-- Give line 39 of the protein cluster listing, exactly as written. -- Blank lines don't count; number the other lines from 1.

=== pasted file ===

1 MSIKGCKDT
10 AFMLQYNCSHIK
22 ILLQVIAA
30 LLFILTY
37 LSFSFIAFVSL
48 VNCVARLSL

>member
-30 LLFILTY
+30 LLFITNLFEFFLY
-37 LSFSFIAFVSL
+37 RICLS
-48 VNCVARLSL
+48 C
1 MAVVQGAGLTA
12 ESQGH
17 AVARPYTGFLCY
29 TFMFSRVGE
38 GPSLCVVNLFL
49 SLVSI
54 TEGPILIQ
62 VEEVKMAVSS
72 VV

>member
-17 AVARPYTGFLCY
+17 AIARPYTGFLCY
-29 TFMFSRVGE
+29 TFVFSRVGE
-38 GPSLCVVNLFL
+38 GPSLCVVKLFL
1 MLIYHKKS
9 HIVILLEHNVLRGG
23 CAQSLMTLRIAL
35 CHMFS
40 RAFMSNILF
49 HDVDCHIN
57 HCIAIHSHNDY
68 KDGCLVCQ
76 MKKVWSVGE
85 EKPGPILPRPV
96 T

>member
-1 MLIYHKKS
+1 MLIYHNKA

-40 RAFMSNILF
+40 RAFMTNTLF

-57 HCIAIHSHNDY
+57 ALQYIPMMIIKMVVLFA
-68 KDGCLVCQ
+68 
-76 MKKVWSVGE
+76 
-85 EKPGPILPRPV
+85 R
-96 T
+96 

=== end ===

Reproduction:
85 EKPGPILPRPV